The ring-leaders did a fine job of inciting the mob to violence. âFrom the crossing place to the Junction, a distance of about eight miles, bedlam reigned from about 11.00am till 4.00pm. An estimated 2,500 Chinese miners were driven from the Buckland. Their goods and chattels were strewn along the valley and the smoke from the burning frames of their tents filled the air. The only sign of resistance came when three shots were fired by one of the Chinese men as they were herded towards the narrow log bridge at the crossing. Some reports suggest that many of those trying to escape fell from this crossing and drowned.â
(âThe Buckland Valley Goldfieldâ
; Diane Talbot. Page 95)
Once more, the Buckland became a mass burial ground. The first newspaper reports intimated that it was mostly Americans who were involved, but this was due to the fact the riot occurred on 4th July â American Independence Day. Of the dozen men charged in the aftermath, only 2 were American.
For many months, the Chinese were too frightened to return to the valley. The rioters had rid themselves of their perceived menace, and in doing so had robbed the valley of the majority of its population. Business declined for many of the shops and hotels, and some of them went broke.
James McKay managed to hold on until June 1858, when he also was forced to sell up. Although he is named as postmaster until the end of the year, it is most likely that he had already handed the business over to Alan Marshall, the valleyâs Chemist, before moving to Morseâs Creek.
The 1860s saw the Buckland a hive of activity. The Chinese began moving back into the valley and were dominating the alluvial mining; but the Europeans had begun employing a relatively new technique, known as hydraulic sluicing. This involved the building of water-races â and tailing races â and it has been noted that there were over 100 miles of water-races in the valley.
Over the next 30 years, the Chinese came to dominate the main alluvial workings; but as time wore on it was apparent the gold was being worked out. Many of the miners turned to agriculture, but there were always a few not prepared to give up.
During the 1880s, technological advances saw bigger, better, more powerful sluicing as the order of the day. Large companies invested heavily in the latest equipment and proceeded to do their bit to change the landscape of the Buckland during the 1890s; but probably the most dramatic changes were wrought by the bucket dredges during the early part of the 20th Century.
James McKay and his family returned to the Buckland during 1860, and James once again took on the role of Postmaster, a position he held until 1871.
After him, Mary White was postmistress for 16 years, and then Grace Morgan presided over the Buckland Post Office from 1887 until 1894.
Grace had come to the Buckland with her family in 1862 to join her father who had been working the valley for some time. She came to the notice of one of the earliest arrivals on the Buckland, Henry Morgan, and they were married in 1866.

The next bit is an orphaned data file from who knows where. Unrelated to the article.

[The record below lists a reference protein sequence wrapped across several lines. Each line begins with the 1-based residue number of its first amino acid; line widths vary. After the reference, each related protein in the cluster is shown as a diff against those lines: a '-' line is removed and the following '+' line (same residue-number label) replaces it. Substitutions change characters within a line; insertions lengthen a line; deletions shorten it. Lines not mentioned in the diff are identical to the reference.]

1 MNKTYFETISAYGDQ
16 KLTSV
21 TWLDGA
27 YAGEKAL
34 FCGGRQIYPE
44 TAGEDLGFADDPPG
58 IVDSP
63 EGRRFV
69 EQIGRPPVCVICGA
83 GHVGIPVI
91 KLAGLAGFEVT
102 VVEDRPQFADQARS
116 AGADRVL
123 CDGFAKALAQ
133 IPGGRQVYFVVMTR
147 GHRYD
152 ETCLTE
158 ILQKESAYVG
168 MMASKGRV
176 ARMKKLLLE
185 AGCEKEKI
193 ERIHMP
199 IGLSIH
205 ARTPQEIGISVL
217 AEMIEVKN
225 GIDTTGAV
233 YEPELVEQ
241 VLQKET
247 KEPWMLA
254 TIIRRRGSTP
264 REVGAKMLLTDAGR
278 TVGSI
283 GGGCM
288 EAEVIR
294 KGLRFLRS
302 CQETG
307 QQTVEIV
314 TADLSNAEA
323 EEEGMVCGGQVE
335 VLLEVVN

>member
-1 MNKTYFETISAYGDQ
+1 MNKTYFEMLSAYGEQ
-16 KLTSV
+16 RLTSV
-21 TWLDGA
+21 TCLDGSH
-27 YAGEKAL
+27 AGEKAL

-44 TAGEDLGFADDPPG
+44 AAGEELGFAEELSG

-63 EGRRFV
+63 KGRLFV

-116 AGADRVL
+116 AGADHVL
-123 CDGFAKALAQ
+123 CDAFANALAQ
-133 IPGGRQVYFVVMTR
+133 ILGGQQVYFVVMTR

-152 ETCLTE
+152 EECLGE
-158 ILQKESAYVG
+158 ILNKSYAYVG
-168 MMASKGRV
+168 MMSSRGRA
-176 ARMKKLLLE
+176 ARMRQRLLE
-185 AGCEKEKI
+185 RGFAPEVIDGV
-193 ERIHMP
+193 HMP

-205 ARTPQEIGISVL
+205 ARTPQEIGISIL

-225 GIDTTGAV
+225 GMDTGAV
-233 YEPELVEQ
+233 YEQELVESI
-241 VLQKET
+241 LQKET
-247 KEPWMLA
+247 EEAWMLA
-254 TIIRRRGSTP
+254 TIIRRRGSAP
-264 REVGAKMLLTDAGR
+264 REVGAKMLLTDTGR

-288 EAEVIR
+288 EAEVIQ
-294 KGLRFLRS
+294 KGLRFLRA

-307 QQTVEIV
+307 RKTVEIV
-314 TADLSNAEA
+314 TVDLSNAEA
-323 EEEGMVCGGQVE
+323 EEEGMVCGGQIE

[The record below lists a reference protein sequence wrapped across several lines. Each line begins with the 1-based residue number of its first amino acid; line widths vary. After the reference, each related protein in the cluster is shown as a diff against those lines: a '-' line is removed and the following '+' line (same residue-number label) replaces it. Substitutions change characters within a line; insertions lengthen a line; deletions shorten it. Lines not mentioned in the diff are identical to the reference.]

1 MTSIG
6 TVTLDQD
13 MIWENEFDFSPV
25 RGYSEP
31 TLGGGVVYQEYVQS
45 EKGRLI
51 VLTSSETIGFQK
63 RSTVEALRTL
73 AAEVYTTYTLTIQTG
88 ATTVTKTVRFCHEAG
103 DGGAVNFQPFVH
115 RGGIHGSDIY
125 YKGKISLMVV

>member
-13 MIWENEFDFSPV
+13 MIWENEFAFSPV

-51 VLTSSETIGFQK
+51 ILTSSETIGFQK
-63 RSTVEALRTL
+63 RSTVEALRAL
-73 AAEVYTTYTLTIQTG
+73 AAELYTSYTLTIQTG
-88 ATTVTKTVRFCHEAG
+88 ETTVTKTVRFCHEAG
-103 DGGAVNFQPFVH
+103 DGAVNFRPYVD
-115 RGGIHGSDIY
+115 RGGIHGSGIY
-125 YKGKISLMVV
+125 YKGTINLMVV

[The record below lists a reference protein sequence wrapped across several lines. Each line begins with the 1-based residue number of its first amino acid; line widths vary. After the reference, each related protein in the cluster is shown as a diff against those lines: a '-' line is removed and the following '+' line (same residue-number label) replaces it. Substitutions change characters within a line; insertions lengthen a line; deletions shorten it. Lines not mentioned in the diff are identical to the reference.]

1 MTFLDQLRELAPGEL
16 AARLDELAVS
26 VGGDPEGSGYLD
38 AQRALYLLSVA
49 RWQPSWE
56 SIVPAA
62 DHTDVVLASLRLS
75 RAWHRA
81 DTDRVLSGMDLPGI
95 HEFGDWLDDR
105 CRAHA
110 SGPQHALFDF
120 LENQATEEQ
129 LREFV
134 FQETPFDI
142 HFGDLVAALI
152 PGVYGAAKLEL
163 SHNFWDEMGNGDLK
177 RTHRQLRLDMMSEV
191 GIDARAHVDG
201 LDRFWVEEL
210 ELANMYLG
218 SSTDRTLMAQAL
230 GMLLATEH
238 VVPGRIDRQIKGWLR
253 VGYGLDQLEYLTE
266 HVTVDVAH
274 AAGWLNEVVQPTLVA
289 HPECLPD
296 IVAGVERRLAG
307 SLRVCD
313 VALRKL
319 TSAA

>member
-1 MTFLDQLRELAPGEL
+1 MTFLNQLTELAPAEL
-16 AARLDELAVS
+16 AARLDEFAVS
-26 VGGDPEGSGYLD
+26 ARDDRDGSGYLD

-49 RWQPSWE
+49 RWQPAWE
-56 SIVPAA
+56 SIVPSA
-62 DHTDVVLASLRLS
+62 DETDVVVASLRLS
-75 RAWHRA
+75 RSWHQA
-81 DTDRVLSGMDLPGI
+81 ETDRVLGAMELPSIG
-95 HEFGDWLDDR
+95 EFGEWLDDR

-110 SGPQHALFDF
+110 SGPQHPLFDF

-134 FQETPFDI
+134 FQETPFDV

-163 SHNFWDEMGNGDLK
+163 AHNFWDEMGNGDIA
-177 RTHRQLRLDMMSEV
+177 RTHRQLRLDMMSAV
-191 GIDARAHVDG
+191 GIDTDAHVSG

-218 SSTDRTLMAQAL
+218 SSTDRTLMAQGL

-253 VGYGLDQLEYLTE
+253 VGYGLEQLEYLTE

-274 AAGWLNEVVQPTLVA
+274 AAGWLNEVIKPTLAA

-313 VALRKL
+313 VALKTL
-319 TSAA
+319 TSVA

Another postmistress was Mary Weston, whose husband kept the Junction Hotel, and Eliza Drewitt was postmistress at the beginning of the 20th century.
Further down the valley, the Lower Buckland Post Office had opened in the Dunphy Bros. Hotel and General Store in 1872. This, lower, section of the valley was eminently suitable for agricultural pursuits, and the Lower Buckland region sported a thriving township to the south of the Buckland bridge near Goldieâs Spur track.
James Dunphy was Postmaster into the 20th Century. After his death in 1908, the store continued to trade until the end of 1916, when the doors closed on over 60 yearsâ service. It was demolished a few years later, but at least one image remains of the store in the 1890s;
It seems that the Ritchie family took in the Buckland Lower Post Office after the Dunphys, but I have very little information on the later history.
The Buckland Post Office closed, and the Buckland Lower Office was reduced to a minor role in 1923. The entire region appears, from newspaper reports of the time, to have settled into a gentle decay. The upgrade to Post Office again in 1927 may not have been so remarkable â hundreds of offices were reinstated on the same day.
James McKay received BN 104, along with the other post office supplies.
The number would have been allocated at the end of 1855 when it was decided to open an Office at the Buckland. Due to the fluctuating population â for the variety of reasons shown above, there are very few examples of the original BN, and it has a 4R-rating.
The numeral was recut, and the side bars removed most likely during Mary Whiteâs tenure. This handstamp saw usage well into the 20th Century
The Lower Buckland office was allocated BN 779, and it too saw duty into the 20th Century, being recorded on KGV 1d Reds. This barred numeral, unlike its brother up the valley, saw continuous use and the single issue has only an S-rating.
Today; the campers, the deer hunters, the fly-fishers, the day-trippers, they all see the serenity of the Buckland River burbling over its stone bed during the balmy summer and autumn months. Few venture into the valley during winter when the sunâs rays rarely touch the valley floor â particularly on the upper reaches.
They probably wonât stop to marvel at the underside of the Buckland bridge, and I doubt few would think to pull up at the cemetery, to look at some mouldy old headstones. But if they do, at the back of the ground stands a rather remarkable stone which reads (on the English side);âThis memorial was erected on 9th November 2008 by the See Yup Society of Victoria to the memory of our early Chinese settlers who were killed in the unfortunate Buckland Riot of July 4th 1857. It is to commemorate their energy, travails, courage and their sacrifices in paving the way for future generations of Australian Chinese. It is to be hoped that these future generations will remember them fondly with pride and respect.â